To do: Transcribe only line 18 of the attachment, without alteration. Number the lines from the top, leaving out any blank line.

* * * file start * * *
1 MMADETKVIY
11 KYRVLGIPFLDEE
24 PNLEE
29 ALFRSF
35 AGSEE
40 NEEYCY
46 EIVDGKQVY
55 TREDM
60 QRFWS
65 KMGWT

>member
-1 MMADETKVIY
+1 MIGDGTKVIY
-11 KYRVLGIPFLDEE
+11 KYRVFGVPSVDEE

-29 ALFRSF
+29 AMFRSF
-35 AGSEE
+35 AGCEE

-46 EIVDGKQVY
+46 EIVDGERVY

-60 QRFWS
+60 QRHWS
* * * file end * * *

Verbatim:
-35 AGSEE